Voters Stampede to Record Turnout in Texas

March 07, 2018 - Wednesday


Voters Stampede to Record Turnout in Texas

If yesterday was the starting gun on the midterm elections, then Texas was a fitting place to start. After weeks of insisting they could be competitive in one of the reddest states in America, even Democrats knew that the real proof would be in the primary pudding. By night's end, they'd proved one thing: their base's enthusiasm is real. Just not enough to deliver the upset Democrats were hoping for.

If political strategists were hoping for a clearer picture after Texas's primaries, they didn't get one. Even so, voters managed to send a few clear messages to the leaders of both parties. Number one: privacy policy matters. After outgoing House Speaker Joe Straus (R) stabbed Texans in the back on the state's bathroom bill, some of his biggest allies paid the price for it. Jason Villalba, who not only jumped ship on the state's privacy measure but also voted to punish business owners for their religious beliefs, was ousted by Lisa Luby Ryan. All in all, voters propelled 12 anti-Straus candidates to primary wins in the House and Senate -- taking out major cogs in the Straus wheel in the process. More could be added to that number after the run-off elections in May. On top of that, every House incumbent who did support the Privacy Act won reelection (except one, who was opposed by conservative groups because of other positions).

And voters weren't done yet. If Republicans wondered just how fiercely their base opposes this gender free-for-all, the results of precinct proposition #6 certainly let them know. A near-unanimous number -- 90 percent -- approved of the resolution: "Texas should protect the privacy and safety of women and children in spaces such as bathrooms, locker rooms, and showers in all Texas schools and government buildings." In case you're unfamiliar with how Texas's precinct resolutions work, they aren't binding -- but they are incredibly important in setting policy priorities in things like the state party platform.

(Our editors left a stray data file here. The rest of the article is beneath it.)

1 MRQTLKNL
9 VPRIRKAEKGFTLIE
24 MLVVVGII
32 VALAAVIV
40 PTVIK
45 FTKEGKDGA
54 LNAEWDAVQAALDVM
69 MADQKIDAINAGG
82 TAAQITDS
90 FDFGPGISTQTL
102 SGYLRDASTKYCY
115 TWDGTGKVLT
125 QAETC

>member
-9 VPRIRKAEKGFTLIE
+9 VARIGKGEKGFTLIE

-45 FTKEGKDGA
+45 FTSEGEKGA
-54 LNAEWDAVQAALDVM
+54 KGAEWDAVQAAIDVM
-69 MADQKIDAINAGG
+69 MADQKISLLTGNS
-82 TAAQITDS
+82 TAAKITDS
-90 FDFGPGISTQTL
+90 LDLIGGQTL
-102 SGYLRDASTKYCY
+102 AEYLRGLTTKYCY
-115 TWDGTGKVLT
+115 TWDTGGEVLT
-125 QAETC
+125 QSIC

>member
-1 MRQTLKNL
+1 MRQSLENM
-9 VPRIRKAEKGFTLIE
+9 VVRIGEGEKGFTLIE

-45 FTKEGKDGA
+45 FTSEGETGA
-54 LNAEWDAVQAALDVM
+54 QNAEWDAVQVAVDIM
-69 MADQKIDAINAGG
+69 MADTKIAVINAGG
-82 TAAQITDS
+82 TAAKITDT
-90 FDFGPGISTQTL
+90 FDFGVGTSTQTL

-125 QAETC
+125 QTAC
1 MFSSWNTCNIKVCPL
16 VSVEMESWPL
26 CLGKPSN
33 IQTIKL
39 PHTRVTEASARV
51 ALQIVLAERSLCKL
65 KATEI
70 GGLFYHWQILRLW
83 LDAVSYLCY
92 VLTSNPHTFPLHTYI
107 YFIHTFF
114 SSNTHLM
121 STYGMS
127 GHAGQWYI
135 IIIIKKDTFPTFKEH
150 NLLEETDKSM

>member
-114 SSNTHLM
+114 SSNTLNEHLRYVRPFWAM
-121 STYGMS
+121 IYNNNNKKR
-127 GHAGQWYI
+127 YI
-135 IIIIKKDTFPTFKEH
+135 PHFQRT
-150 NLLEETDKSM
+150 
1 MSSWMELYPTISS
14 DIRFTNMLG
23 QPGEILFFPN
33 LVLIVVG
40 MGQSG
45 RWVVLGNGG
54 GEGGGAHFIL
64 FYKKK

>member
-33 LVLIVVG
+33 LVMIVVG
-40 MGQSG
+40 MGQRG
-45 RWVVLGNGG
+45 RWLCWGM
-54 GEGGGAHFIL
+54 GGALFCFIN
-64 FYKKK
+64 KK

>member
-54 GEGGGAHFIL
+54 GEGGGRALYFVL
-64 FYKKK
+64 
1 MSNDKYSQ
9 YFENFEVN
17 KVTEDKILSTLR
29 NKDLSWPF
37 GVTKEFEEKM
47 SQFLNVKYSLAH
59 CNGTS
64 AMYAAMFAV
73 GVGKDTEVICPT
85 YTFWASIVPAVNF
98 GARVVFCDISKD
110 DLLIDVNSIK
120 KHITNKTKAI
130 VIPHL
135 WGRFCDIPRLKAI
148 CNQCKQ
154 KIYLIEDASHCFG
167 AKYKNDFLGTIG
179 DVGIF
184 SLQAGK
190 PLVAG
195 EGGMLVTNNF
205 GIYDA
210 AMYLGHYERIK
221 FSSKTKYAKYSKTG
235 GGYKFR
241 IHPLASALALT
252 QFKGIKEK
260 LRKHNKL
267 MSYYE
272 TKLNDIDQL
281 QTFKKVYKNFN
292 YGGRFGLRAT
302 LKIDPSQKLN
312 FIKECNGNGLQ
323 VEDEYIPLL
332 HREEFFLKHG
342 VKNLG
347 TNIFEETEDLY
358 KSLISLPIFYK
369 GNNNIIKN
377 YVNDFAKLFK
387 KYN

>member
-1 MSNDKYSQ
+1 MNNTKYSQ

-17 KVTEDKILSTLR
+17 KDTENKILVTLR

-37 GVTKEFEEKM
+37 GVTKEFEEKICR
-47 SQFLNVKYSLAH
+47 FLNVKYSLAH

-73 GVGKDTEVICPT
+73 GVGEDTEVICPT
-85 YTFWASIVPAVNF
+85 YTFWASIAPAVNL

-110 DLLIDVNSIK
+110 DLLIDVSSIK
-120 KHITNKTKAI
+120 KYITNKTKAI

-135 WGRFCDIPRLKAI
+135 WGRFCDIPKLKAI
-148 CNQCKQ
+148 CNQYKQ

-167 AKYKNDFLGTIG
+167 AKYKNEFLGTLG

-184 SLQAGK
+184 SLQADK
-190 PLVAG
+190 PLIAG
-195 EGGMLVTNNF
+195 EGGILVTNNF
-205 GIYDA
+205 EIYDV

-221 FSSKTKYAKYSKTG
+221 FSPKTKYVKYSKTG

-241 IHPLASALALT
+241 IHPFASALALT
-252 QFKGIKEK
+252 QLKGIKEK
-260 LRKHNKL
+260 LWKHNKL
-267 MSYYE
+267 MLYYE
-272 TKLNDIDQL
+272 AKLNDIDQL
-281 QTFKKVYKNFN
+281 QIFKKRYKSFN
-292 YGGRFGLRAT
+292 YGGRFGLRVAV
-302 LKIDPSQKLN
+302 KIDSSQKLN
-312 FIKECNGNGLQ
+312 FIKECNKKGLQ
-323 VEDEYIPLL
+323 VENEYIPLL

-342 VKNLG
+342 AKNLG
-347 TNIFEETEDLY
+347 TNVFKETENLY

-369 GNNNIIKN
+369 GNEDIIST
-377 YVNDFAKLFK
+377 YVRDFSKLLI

So much for the narrative that Texans don't care about privacy! After the far-Left tried to sneak its extreme agenda into classrooms in Fort Worth, board rooms in San Antonio, and churches in Houston, most voters started taking it personally. Now that they've replaced some of the Straus faithful with real conservatives, maybe Texans will finally get a second crack at the Privacy Act.

Thanks to a lot of hard work, it was also a successful night for the FRC Action PAC. Of the seven candidates we endorsed, four won and two made it to run-offs. After speaking to all of them personally, our team firmly believes that they'll be strong advocates for faith, family, and freedom. Fortunately, they'll have some familiar faces leading the way. Governor Greg Abbott (R) and Senator Ted Cruz both sailed to renomination. Cruz, who's used to the hype that Democrats might one day turn the state blue, doesn't think that's in the offing any time soon. "We had a strong turnout for conservatives, it was really encouraging." This, he explained, despite the early vote numbers, which, as he pointed out, "were quite good for Democrats."

More Democrats voted in the senatorial and gubernatorial primaries than the last decade and a half, but Republicans still turned out more. "More than 1.5 million people voted Tuesday in the Republican primary for U.S. Senate won by Senator Ted Cruz," the New York Post points out. "That beats the previous record of 1.48 million in 2010, during former President Barack Obama's first term." If conservatives want to hang on to the progress President Trump is making, they'll have to keep this up. Otherwise, the next two years of GOP promises -- defunding Planned Parenthood, confirming judges, protecting religious liberty, defending privacy -- are all down the drain.


Tony Perkins' Washington Update is written with the aid of FRC Action senior writers.


Also in the March 7 Washington Update:

Bible-Free Zone Takes up Residence in FL Condo

SPLC Skips Class on College Hate


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